Diagnosed with Stage IV thyroid cancer at 12, Hazel was prepared to die until, at 14, a medical miracle shrunk the tumours in her lungs… for now.
Two years post-miracle, sixteen-year-old Hazel is post-everything else, too; post-high school, post-friends and post-normalcy. And even though she could live for a long time (whatever that means), Hazel lives tethered to an oxygen tank, the tumours tenuously kept at bay with a constant chemical assault.
Enter Augustus Waters. A match made at cancer kid support group, Augustus is gorgeous, in remission, and shockingly to her, interested in Hazel. Being with Augustus is both an unexpected destination and a long-needed journey, pushing Hazel to re-examine how sickness and health, life and death, will define her and the legacy that everyone leaves behind. – Goodreads
I’m going to keep this one short because, well, I find it difficult to talk about about books that make me feel so much. The Fault in Our Stars is only the second ever John Green book that I’ve read, but this is the one that finally made me get IT: all the love and adoration that so many readers feel for his books. I read Looking for Alaska about two years ago and, while I liked it to an extent, I wasn’t absolutely in love with it. It’s not a book I can gush over, or that I recommend to friends, and I think I expected too much based on the glowing praise it received. It wasn’t the book for me, which is fine– books can’t be the same thing for everyone — but I would be lying if I said that I wasn’t a little let down. This book however…gah. It’s one that makes me feel a rollercoaster of emotions just by thinking about it.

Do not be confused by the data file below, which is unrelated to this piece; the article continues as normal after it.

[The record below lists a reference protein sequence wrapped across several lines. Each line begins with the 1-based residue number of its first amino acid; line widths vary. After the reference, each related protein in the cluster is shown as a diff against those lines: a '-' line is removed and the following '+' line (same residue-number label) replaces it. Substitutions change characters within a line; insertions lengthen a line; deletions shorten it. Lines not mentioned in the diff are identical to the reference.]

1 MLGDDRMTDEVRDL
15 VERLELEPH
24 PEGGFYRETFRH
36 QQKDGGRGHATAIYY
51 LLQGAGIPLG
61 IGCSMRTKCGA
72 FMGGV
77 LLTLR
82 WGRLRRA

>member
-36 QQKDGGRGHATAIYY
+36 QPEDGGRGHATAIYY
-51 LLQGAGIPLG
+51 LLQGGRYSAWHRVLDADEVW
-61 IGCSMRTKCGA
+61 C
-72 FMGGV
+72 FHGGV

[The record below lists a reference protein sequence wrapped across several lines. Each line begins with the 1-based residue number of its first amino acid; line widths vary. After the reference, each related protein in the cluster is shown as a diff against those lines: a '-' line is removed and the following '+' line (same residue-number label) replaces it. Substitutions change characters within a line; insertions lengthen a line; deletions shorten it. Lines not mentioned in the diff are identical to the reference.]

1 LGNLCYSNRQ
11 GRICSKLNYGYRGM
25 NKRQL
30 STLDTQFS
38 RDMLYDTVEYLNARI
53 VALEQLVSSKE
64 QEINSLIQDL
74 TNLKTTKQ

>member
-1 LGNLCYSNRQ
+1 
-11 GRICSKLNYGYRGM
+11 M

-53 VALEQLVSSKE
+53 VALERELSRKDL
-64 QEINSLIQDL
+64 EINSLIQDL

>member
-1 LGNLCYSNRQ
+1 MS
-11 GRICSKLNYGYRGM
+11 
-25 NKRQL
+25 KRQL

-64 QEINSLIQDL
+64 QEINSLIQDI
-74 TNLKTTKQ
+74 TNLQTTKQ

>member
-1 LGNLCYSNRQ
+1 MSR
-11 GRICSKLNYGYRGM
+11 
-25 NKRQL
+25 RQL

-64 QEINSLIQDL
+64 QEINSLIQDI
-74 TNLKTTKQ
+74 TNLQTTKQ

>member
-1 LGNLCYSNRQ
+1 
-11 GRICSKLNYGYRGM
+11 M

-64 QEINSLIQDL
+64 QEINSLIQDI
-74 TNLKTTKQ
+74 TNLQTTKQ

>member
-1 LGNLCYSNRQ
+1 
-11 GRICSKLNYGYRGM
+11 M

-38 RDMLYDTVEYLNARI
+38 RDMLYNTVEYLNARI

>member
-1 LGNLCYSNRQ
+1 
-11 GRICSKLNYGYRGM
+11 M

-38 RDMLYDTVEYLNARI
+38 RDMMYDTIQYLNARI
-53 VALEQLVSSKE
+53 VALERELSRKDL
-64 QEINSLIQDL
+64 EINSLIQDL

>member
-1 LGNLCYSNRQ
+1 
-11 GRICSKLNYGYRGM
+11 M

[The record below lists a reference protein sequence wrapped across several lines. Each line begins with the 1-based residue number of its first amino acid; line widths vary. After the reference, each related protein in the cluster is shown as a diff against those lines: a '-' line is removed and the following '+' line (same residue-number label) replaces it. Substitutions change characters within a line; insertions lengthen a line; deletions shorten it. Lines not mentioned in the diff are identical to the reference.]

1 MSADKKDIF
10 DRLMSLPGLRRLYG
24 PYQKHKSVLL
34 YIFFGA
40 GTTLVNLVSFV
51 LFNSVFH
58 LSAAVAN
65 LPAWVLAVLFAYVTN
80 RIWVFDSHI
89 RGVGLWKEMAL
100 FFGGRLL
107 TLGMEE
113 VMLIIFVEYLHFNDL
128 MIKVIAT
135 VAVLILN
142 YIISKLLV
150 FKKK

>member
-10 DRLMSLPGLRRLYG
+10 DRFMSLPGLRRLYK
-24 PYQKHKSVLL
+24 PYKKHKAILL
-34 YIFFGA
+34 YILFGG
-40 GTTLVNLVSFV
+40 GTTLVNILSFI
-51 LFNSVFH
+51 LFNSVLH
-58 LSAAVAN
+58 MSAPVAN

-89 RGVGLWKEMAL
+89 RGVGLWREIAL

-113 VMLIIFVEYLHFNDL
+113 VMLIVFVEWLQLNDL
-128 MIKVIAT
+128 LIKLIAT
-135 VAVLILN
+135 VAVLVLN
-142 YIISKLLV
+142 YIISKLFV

This is a book involving cancer and, yes, there were some expected moments of sadness, grief, and heartbreak. But there was also elation. Acceptance. It was vibrant and full of personality. There were moments of hilarity that made me clutch my stomach from laughing so hard. It allowed me to fall in love right along with Hazel and Augustus and it was such a wonderful and magnificent feeling. I grew to care for them both, as well as their family and friends, so much that I hated having to say goodbye once I finished the book.
I’m not even exaggerating when I say that reading The Fault in Our Stars was a very overwhelming experience for me. My heart swelled, and my heart broke, but I mostly felt full from the amazing journey I got to go on with Augustus and Hazel. Thank you, John Green.
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